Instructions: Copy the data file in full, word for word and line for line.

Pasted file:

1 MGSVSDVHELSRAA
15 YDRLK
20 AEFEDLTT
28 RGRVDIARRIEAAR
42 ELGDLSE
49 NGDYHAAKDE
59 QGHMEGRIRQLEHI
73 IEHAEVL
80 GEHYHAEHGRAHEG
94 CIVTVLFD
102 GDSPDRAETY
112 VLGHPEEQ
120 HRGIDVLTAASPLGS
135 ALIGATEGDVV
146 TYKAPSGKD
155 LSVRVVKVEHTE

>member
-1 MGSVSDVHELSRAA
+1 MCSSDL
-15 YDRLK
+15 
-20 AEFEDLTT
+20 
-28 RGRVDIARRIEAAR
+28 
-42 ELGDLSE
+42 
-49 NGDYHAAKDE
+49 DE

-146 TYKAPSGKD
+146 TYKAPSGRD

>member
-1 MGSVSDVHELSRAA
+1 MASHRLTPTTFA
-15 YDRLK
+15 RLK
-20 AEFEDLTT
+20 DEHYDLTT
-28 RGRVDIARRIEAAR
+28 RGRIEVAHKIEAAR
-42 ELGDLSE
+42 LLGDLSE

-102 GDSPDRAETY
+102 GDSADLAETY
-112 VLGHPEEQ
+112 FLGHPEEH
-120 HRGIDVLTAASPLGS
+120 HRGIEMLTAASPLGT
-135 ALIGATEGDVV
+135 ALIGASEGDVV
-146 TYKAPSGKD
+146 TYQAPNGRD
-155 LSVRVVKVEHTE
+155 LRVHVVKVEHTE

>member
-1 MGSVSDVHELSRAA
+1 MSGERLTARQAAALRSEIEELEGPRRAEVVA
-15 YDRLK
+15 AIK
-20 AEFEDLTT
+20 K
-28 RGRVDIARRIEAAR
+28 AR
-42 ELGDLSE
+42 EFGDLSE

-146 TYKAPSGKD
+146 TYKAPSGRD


1 MGSVSDVHELSRAA
15 YDRLK
20 AEFEDLTT
28 RGRVDIARRIEAAR
42 ELGDLSE
49 NGDYHAAKDE
59 QGHMEGRIRQLEHI
73 IEHAEVL
80 GEHYHAEHGRAHEG
94 CIVTVLFD
102 GDSPDRAETY
112 VLGHPEEQ
120 HRGIDVLTAASPLGS
135 ALIGATEGDVV
146 TYKAPSGKD
155 LSVRVVKVEHTE

>member
-1 MGSVSDVHELSRAA
+1 MCSSDL
-15 YDRLK
+15 
-20 AEFEDLTT
+20 
-28 RGRVDIARRIEAAR
+28 
-42 ELGDLSE
+42 
-49 NGDYHAAKDE
+49 DE

-146 TYKAPSGKD
+146 TYKAPSGRD

>member
-1 MGSVSDVHELSRAA
+1 MASHRLTPTTFA
-15 YDRLK
+15 RLK
-20 AEFEDLTT
+20 DEHYDLTT
-28 RGRVDIARRIEAAR
+28 RGRIEVAHKIEAAR
-42 ELGDLSE
+42 LLGDLSE

-102 GDSPDRAETY
+102 GDSADLAETY
-112 VLGHPEEQ
+112 FLGHPEEH
-120 HRGIDVLTAASPLGS
+120 HRGIEMLTAASPLGT
-135 ALIGATEGDVV
+135 ALIGASEGDVV
-146 TYKAPSGKD
+146 TYQAPNGRD
-155 LSVRVVKVEHTE
+155 LRVHVVKVEHTE

>member
-1 MGSVSDVHELSRAA
+1 MSGERLTARQAAALRSEIEELEGPRRAEVVA
-15 YDRLK
+15 AIK
-20 AEFEDLTT
+20 K
-28 RGRVDIARRIEAAR
+28 AR
-42 ELGDLSE
+42 EFGDLSE

-146 TYKAPSGKD
+146 TYKAPSGRD